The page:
American Elephants

Artisanal Firewood by The Elephant's Child

This is That profiles Smoke & Flame, a Vancouver artisanal firewood company that is selling bundles of kindling for $1,000 a bundle. For more, visit  Craftsmanship!

(Well-crafted joke)

So it’s Sunday. You Should Have a Good Laugh! Here it Is. by The Elephant's Child

Donald Trump
Through the Ages

 By Jonathan Flowers

The ancestry of Donald Trump stretches back to the Ancient World. Listen, as several of Trump’s forebears recount some of the most famous moments in history.

The Death of Julius Caesar

So this is, maybe, a week after the Ides of March. I’m in Rome. I got a new coliseum there. Great coliseum. I build a lot them. Make a lot of money. Very successful.

So I’m in Rome. And Brutus and his cabal ask me to say a few words about Caesar. Really, begging me to say something about him. And Brutus is an honorable guy. So, I’m like, “Sure. Whatever.”

But then right before my speech, Brutus comes up to me — he’s real nervous, Brutus — and he says, “Whatever you do in your speech, don’t blame me for Caesar’s death.”

The whole thing is here, and Funny! He captures “the Donald” to perfection.

(h/t: Powerline, and thanks)

Best Headline Of The Week! by The Elephant's Child

Economist Mark J. Perry, wrote at the American Enterprise Institute:

Why do progressives hate Walmart for low prices and its 3% profit margin but love high-priced Apple and its 24% profit margin?

Evil Walmart makes a lot of money, right? We hear that all the time even though the retail giant’s profit margin was only 3.12% in the most recent quarter. Interestingly, we never seem to hear as much about the much higher profit margin of Apple, the “darling of the progressives.” In the most recent quarter, the computer behemoth with a market capitalization ($725 billion) that exceeds the value of the entire stock markets of Mexico, Thailand and Russia, had a whopping profit margin of 24.2%. No wonder its market cap is so astronomical.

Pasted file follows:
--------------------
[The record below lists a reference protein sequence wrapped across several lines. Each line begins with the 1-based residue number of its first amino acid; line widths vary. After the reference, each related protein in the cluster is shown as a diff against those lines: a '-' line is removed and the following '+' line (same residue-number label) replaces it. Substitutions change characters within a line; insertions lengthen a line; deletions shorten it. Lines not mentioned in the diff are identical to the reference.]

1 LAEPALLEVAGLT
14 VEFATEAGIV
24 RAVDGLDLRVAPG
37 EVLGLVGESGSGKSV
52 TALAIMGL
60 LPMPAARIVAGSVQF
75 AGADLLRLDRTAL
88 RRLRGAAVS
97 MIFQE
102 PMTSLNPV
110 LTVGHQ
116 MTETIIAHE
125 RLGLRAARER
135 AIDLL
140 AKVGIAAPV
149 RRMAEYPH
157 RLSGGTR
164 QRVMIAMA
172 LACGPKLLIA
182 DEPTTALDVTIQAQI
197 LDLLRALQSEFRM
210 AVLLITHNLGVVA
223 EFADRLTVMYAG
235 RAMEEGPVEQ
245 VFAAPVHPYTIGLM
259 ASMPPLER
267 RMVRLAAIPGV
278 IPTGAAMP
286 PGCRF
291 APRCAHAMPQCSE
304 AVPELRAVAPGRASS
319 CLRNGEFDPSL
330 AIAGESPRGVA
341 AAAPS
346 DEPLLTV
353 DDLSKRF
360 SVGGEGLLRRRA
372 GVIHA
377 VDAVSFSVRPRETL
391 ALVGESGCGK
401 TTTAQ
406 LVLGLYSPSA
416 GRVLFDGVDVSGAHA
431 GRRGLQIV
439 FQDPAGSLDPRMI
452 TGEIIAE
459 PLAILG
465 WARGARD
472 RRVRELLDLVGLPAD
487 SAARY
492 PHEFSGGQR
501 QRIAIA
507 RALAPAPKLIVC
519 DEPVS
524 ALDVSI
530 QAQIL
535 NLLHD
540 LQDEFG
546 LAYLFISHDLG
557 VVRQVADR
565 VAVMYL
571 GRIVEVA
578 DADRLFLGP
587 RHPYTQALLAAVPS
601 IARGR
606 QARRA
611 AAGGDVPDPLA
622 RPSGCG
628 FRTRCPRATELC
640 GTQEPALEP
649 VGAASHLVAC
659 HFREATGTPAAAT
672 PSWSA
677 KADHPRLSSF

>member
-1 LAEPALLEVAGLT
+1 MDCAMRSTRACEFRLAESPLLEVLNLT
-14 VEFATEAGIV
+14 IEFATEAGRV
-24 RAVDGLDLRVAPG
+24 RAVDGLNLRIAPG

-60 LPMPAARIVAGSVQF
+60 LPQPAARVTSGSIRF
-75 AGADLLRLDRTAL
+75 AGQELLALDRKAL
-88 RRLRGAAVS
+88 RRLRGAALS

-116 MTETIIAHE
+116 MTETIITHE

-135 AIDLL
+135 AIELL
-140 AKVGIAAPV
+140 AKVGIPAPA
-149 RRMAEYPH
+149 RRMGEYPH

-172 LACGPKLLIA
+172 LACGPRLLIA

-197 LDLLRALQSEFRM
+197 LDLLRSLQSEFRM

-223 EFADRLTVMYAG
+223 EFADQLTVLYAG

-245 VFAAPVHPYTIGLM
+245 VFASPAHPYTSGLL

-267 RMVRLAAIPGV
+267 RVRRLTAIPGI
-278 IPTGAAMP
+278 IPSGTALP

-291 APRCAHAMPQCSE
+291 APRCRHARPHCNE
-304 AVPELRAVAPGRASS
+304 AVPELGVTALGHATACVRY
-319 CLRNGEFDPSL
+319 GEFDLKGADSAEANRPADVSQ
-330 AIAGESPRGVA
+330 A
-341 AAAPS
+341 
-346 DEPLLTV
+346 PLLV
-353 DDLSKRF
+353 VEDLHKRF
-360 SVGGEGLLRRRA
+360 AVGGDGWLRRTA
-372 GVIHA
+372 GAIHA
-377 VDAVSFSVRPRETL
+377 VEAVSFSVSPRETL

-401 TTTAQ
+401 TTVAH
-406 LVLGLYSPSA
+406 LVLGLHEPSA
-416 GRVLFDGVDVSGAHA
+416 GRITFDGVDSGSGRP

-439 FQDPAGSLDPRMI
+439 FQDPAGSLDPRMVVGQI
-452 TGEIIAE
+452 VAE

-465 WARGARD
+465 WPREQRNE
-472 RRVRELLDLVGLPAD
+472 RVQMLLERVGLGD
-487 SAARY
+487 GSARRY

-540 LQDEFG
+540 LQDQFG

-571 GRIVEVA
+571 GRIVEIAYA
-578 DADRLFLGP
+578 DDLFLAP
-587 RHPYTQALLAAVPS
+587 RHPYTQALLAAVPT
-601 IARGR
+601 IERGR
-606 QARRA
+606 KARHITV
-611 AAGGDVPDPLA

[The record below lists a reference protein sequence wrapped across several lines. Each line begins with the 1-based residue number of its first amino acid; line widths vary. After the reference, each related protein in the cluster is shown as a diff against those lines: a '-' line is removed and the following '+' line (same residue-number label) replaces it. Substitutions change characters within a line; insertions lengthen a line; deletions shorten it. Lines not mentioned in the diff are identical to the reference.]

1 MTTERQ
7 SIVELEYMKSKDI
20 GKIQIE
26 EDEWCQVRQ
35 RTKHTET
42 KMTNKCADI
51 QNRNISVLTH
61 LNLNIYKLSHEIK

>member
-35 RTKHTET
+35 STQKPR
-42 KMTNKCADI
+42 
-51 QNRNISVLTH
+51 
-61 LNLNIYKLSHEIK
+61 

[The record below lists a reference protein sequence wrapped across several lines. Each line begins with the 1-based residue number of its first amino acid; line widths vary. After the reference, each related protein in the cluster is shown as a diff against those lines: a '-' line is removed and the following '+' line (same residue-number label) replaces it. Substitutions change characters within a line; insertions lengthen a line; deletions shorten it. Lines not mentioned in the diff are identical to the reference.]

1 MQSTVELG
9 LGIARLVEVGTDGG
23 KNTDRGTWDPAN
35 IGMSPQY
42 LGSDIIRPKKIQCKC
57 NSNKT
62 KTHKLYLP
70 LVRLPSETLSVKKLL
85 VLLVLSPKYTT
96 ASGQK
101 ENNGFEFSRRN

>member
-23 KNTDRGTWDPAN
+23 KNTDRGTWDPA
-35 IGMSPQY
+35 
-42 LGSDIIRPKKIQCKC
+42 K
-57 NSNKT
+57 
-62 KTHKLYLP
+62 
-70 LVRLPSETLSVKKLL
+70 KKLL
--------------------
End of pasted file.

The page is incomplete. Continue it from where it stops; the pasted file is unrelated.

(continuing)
Here’s one way to put Walmart’s 3.12% profit margin in perspective. Over a typical 31-day period like the month of March for example, Walmart generates about $40.5 billion in sales revenue (roughly $1.3 billion per day). To generate that amount of sales, it costs Walmart about $39.3 billion every 31 days to pay for all of its expenses: merchandise to stock its stores, shipping expenses, the cost of labor including fringe benefits, utilities, corporate income taxes, property taxes, payroll taxes, interest expenses, advertising, etc. After incurring all of those costs to provide the merchandise for consumers over a 31-day period, there’s about $1.26 billion left over for profits, which is also 3.12% of the $40.5 billion in sales revenue.

In contrast, Apple’s whopping 24.2% profit margin means that the company can typically cover its costs to operate for 31 days in a little more than three weeks (23.5 days) and it then usually has 7.5 “profit days” every 31 days. That is, for more than an entire week every month, all of the sales revenue collected by Apple during those 7.5 days turns into profits for Apple’s shareholders.

Do read the whole thing. There’s lots more, and a good lesson in both politics and economics. And Progressivism as well.

Today’s Must Read Essays. Matters of Strength and Weakness. by The Elephant's Child

Michael Doran, Senior Fellow at the Hudson Institute in Washington D.C. He specializes in Middle East security issues. “I Don’t Bluff..”